Obama's Recess Appointments
While Congress was out of town this week, President Barack Obama appointed a director to lead the newly created Consumer Financial Protection Bureau, as well as three members of the National Labor Relations Board.
The Constitution empowers the president to "fill up all Vacancies that may happen during the Recess of the Senate, by granting Commissions which shall expire at the End of their next Session."
Yet Obama's move is sparking controversy, as it came despite a "pro forma" session in the Senate, in which a single senator essentially gavels the body to order for a moment before ending the session without conducting any business. The practice, notably also used toward the end of the George W. Bush administration, aims to prevent the president from making recess appointments.
Was Obama's decision to make the recess appointments despite the pro forma Senate session legal?
University of Virginia law professor Douglas Laycock, an expert in constitutional law, law and religion, and remedies:
"I think that this is a fight between the political branches and the courts should not try to make one side play nice when they are in no position to make both sides play nice. The Republicans have abused the confirmation power by refusing to permit votes and using the filibuster to shut down whole agencies. The president has responded by doing something that would be an abuse of the recess appointments power — except that it is in defense of his nomination power and of his duty to take care that the laws be faithfully executed; it is in direct response to the abuse of the confirmation power.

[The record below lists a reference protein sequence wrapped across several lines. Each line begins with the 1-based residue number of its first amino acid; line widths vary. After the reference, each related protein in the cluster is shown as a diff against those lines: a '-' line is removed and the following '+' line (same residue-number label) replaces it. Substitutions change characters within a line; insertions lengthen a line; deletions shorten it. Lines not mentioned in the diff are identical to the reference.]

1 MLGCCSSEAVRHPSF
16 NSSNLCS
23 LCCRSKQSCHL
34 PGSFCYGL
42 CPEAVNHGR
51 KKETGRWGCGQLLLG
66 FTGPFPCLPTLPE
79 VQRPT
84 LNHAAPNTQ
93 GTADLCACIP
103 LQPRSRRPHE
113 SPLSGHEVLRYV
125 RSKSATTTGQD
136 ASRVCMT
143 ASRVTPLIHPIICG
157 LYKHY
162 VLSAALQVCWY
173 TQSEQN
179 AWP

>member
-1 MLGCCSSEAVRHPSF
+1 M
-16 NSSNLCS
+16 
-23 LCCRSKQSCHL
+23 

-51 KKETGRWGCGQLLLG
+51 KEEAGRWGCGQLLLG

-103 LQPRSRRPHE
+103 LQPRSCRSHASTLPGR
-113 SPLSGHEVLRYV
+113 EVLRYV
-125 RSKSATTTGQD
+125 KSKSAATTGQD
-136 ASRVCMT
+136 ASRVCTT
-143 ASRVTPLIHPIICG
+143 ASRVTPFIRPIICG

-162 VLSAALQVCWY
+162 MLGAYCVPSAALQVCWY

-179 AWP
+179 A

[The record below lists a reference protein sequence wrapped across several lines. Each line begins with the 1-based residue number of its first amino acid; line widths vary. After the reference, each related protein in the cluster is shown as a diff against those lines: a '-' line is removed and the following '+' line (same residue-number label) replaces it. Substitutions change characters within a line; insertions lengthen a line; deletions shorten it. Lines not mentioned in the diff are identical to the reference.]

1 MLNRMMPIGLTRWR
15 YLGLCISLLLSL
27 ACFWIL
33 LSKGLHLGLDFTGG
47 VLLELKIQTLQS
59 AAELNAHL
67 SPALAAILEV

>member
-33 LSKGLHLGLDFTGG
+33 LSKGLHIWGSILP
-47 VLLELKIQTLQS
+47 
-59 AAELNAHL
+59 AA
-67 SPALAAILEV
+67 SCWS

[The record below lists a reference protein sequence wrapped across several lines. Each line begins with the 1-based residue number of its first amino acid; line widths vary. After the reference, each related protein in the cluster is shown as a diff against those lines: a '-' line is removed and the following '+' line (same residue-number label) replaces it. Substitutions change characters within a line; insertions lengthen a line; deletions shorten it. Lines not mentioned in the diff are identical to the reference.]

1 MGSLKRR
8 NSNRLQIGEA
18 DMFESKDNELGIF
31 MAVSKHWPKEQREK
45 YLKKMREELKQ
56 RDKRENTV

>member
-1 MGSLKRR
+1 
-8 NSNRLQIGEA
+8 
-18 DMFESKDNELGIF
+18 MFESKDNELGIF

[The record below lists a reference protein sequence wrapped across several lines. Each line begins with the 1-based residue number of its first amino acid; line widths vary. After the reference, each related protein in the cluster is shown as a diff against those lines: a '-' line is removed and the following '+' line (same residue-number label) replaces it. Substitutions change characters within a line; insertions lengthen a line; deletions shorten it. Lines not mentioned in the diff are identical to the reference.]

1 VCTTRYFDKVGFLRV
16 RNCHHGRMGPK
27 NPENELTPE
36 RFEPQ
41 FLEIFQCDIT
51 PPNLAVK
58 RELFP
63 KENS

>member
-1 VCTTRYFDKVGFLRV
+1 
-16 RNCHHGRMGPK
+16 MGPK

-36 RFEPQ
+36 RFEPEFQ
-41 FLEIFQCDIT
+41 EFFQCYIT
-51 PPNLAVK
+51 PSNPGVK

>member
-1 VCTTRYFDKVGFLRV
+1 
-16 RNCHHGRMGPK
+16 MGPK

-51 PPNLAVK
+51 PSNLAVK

The courts cannot make the Senate vote in good faith on nominations, and they should not void the president's recess appointments. They should let the political branches fight it out. This isn't what the recess appointment power was designed for, but it isn't what the confirmation power was designed for either. Both sides are stretching their powers for political reasons, and this sort of conflict is built into the separation of powers."
UVA law professor Saikrishna Prakash, an expert in constitutional law, constitutional theory and presidential powers:
"I think this is a hard question, one clouded by the politics of the moment. The whole dispute turns on whether the Senate is actually in recess. During the Bush administration, the Senate seems to have adopted the practice of using sham sessions as a means of preventing the president from making a recess appointment. This practice continued under President Obama.
Apparently, President Obama decided that the sham sessions do not count as real ones for purposes of the Recess Appointments Clause. Lawyers in the Bush administration came to the same conclusion.
The question yields no easy answer because while one could agree with the approach of the Obama administration, one could just as easily conclude that the Senate is in session, even as it conducts no meaningful business. After all, the Senate is in session as a formal matter and perhaps work could get done if members were around."
Is It Legal? is an occasional feature in which UVA law professors weigh in on legal aspects of current events.